MANILA (Reuters) – The Philippines said yesterday it is withdrawing from the International Criminal Court (ICC) due to what President Rodrigo Duterte called “outrageous” attacks by UN officials and violations of due process by the ICC.
The decision marks an about-face by Mr Duterte, who initially welcomed a preliminary ICC examination announced last month into a complaint, filed by a Philippine lawyer, that accuses him and top officials of crimes against humanity, committed during a war on drugs that has killed thousands of people.
A 15-page statement, dated March 13 and not signed by Mr Duterte, said the withdrawal from the ICC’s founding treaty, the Rome Statute, was “effective immediately”.
That was confirmed separately by Mr Duterte’s spokesman and his legal counsel, who both said the ICC’s examination was part of a plot by the president’s enemies.
Mr Duterte’s statement said the withdrawal was because of “baseless, unprecedented and outrageous attacks” by UN officials, and what he said was an attempt by the ICC prosecutor to seek jurisdiction over him “in violation of due process and presumption of innocence”.
Mr Duterte’s war on drugs has caused international alarm and fierce criticism from some UN rapporteurs and officials, including UN High Commissioner for Human Rights Zeid Ra’ad al-Hussein, who on Friday said Mr Duterte should submit himself for a psychiatric examination.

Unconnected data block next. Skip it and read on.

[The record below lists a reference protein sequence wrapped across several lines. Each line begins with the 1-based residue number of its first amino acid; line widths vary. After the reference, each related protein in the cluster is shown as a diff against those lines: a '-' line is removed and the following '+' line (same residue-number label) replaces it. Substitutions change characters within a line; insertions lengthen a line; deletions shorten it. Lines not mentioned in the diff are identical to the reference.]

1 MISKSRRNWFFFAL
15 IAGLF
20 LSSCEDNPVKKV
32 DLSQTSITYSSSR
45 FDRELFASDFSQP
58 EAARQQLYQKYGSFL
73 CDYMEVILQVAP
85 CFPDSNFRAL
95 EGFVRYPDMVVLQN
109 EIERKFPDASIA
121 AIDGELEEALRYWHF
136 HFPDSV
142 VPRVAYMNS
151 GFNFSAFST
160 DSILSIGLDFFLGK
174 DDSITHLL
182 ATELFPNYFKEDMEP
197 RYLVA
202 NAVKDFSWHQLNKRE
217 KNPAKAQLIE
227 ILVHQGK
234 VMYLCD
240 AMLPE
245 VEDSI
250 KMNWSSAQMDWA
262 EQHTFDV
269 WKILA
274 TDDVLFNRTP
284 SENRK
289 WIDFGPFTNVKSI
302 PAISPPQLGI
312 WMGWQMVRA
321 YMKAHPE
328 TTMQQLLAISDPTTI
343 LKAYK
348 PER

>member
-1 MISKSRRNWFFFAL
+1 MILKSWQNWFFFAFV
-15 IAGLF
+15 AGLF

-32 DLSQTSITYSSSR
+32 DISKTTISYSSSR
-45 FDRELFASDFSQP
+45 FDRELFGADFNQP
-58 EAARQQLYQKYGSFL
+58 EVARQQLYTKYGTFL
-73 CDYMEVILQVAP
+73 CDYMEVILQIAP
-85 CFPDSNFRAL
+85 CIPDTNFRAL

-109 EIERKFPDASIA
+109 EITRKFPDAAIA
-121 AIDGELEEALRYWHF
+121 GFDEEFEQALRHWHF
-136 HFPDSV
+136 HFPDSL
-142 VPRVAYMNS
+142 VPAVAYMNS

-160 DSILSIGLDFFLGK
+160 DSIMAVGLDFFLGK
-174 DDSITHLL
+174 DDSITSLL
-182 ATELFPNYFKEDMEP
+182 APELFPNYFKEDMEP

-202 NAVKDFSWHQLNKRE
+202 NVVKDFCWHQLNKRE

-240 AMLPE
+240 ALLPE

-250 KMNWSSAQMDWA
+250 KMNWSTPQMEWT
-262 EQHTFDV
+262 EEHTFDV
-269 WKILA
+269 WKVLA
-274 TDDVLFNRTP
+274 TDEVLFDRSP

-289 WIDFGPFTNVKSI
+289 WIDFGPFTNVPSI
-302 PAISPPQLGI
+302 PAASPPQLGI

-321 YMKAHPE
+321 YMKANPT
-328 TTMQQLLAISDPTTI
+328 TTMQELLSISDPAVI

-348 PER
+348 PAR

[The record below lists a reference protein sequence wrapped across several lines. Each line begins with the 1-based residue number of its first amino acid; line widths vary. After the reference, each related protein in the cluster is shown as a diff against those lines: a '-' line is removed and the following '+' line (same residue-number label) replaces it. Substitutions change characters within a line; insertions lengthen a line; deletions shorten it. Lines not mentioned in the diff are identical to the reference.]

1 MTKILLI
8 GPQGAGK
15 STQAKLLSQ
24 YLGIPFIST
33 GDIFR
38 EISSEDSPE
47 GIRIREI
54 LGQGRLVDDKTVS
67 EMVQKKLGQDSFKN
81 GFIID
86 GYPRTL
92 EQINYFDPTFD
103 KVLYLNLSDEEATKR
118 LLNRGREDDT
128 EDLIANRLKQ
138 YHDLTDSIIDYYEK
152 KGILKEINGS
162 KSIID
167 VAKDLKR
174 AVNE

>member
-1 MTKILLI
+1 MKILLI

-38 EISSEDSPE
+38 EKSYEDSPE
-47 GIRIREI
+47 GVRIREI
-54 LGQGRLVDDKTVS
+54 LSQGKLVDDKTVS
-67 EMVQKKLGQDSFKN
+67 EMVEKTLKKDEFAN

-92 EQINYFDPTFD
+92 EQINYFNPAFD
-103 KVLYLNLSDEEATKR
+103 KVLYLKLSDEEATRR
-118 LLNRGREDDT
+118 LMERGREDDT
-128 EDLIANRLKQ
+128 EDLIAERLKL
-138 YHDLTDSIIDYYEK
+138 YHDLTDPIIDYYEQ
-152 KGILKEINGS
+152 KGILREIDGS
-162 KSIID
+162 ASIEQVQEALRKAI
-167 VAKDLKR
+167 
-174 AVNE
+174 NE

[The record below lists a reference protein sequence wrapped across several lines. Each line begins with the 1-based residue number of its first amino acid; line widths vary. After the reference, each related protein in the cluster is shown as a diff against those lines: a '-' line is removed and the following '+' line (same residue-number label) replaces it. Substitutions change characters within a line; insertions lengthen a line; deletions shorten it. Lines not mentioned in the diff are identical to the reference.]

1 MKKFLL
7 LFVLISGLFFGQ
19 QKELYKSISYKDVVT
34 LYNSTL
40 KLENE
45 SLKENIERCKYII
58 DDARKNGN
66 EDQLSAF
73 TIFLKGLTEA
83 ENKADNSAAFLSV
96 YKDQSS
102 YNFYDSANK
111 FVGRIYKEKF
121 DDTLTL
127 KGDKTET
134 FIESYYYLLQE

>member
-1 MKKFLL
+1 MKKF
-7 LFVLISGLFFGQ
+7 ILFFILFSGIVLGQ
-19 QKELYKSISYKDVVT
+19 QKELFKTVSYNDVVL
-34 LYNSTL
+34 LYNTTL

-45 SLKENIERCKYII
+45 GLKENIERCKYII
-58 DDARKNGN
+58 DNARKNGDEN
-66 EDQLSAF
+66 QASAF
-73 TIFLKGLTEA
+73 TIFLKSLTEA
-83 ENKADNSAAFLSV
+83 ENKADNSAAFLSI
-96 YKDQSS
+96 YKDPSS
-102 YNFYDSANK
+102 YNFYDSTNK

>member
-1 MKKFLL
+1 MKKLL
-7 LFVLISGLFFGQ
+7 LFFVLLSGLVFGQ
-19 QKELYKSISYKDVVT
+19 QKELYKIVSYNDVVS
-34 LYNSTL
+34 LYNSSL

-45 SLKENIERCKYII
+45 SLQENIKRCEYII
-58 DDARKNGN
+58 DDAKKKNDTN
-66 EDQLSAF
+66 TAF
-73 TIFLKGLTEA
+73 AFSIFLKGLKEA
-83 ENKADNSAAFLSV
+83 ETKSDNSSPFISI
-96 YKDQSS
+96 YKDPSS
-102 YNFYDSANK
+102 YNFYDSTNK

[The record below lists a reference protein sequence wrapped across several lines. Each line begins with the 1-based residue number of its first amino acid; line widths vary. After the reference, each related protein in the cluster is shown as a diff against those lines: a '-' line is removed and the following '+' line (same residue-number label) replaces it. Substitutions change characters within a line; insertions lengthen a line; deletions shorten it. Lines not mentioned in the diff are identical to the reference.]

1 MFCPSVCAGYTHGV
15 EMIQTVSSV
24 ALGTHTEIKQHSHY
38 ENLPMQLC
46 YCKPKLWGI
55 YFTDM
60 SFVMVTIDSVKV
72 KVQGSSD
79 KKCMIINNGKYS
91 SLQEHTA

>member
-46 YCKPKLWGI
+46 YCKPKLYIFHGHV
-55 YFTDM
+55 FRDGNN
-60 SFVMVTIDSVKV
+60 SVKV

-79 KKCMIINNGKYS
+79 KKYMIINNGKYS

The former mayor has sparred relentlessly with critics and refused to change his approach on his war on drugs.
Police deny allegations of murder and cover-ups and say they killed about 4,100 drug dealers in shootouts. Police say they have no ties to armed men responsible for the deaths of about 2,300 drug users and peddlers.
Mr Duterte, who is hugely popular among Filipinos, has no love for the ICC, calling it “useless” and “hypocritical”.
He at first dared the ICC to indict him, saying he was willing to rot in jail for his people.
He then said he would prefer a firing squad to prison.He has recently changed his tune, telling security forces not to cooperate should there be any international investigation. He last week said the ICC would “not in a million years” have jurisdiction.
The ICC’s preliminary examination into the complaint seeks to establish whether crimes have taken place. Such a process typically takes years.